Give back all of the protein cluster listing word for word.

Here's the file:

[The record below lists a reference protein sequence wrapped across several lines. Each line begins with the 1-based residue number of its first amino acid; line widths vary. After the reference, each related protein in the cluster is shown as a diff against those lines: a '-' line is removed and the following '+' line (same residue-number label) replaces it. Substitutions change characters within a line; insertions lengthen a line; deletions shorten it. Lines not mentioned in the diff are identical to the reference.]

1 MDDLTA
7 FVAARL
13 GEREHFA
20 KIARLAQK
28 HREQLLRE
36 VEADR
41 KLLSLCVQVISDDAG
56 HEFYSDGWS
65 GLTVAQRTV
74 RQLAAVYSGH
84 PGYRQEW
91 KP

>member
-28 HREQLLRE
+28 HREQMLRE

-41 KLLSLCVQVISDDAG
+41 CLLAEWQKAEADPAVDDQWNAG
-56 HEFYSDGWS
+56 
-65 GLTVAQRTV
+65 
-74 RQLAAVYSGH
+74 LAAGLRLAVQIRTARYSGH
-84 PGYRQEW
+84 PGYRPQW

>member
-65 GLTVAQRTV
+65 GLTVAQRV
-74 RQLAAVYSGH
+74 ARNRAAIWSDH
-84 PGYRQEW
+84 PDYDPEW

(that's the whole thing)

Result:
[The record below lists a reference protein sequence wrapped across several lines. Each line begins with the 1-based residue number of its first amino acid; line widths vary. After the reference, each related protein in the cluster is shown as a diff against those lines: a '-' line is removed and the following '+' line (same residue-number label) replaces it. Substitutions change characters within a line; insertions lengthen a line; deletions shorten it. Lines not mentioned in the diff are identical to the reference.]

1 MDDLTA
7 FVAARL
13 GEREHFA
20 KIARLAQK
28 HREQLLRE
36 VEADR
41 KLLSLCVQVISDDAG
56 HEFYSDGWS
65 GLTVAQRTV
74 RQLAAVYSGH
84 PGYRQEW
91 KP

>member
-28 HREQLLRE
+28 HREQMLRE

-41 KLLSLCVQVISDDAG
+41 CLLAEWQKAEADPAVDDQWNAG
-56 HEFYSDGWS
+56 
-65 GLTVAQRTV
+65 
-74 RQLAAVYSGH
+74 LAAGLRLAVQIRTARYSGH
-84 PGYRQEW
+84 PGYRPQW

>member
-65 GLTVAQRTV
+65 GLTVAQRV
-74 RQLAAVYSGH
+74 ARNRAAIWSDH
-84 PGYRQEW
+84 PDYDPEW